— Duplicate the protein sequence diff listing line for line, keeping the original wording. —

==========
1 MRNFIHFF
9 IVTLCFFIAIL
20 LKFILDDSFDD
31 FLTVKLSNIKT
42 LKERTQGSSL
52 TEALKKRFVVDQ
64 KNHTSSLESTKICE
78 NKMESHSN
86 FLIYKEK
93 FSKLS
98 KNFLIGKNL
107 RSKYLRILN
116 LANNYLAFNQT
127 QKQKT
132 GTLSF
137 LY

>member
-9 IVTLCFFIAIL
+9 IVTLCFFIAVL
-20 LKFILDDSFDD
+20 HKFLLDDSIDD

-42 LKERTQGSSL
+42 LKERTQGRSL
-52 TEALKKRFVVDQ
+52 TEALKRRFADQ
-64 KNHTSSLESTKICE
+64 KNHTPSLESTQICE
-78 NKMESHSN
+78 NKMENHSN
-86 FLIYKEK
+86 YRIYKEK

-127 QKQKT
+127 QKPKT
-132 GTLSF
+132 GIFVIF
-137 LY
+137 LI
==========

1 MRNFIHFF
9 IVTLCFFIAIL
20 LKFILDDSFDD
31 FLTVKLSNIKT
42 LKERTQGSSL
52 TEALKKRFVVDQ
64 KNHTSSLESTKICE
78 NKMESHSN
86 FLIYKEK
93 FSKLS
98 KNFLIGKNL
107 RSKYLRILN
116 LANNYLAFNQT
127 QKQKT
132 GTLSF
137 LY

>member
-9 IVTLCFFIAIL
+9 IVTLCFFIAVL
-20 LKFILDDSFDD
+20 HKFLLDDSIDD

-42 LKERTQGSSL
+42 LKERTQGRSL
-52 TEALKKRFVVDQ
+52 TEALKRRFADQ
-64 KNHTSSLESTKICE
+64 KNHTPSLESTQICE
-78 NKMESHSN
+78 NKMENHSN
-86 FLIYKEK
+86 YRIYKEK

-127 QKQKT
+127 QKPKT
-132 GTLSF
+132 GIFVIF
-137 LY
+137 LI